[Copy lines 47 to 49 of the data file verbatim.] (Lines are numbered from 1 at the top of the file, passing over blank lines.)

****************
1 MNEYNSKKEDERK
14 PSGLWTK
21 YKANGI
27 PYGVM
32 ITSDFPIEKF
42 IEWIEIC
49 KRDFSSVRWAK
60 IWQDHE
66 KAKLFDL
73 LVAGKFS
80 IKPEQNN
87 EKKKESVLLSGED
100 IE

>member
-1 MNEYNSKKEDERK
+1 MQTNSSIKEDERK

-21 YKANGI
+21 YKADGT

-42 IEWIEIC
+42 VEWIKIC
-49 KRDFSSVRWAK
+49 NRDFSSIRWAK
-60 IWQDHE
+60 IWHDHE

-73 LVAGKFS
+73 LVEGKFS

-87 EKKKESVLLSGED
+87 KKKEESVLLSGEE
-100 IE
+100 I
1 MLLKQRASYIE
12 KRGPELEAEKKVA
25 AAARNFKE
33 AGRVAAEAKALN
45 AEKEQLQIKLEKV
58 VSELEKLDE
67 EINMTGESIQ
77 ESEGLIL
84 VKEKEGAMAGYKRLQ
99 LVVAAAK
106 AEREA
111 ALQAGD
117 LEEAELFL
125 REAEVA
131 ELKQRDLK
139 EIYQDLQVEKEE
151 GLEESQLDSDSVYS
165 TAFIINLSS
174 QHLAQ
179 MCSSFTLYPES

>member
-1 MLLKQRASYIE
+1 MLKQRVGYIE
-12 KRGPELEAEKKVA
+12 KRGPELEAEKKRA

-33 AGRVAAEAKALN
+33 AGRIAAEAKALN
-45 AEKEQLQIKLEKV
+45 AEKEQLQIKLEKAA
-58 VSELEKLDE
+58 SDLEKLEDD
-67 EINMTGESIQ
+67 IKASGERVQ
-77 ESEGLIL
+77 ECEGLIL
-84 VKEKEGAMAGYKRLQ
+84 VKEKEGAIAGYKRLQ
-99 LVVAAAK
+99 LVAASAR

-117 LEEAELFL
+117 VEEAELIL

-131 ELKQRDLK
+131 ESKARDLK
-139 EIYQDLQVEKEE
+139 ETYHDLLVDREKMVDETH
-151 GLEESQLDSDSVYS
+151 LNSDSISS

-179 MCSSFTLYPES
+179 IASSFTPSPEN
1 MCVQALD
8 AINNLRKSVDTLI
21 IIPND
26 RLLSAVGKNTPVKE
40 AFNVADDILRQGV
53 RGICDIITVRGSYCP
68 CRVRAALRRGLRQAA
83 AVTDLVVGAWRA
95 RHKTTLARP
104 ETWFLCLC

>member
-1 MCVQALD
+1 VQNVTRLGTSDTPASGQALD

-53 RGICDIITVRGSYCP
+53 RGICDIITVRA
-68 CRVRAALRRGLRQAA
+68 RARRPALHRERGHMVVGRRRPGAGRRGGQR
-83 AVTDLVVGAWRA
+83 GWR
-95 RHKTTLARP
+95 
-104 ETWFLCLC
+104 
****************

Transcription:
151 GLEESQLDSDSVYS
165 TAFIINLSS
174 QHLAQ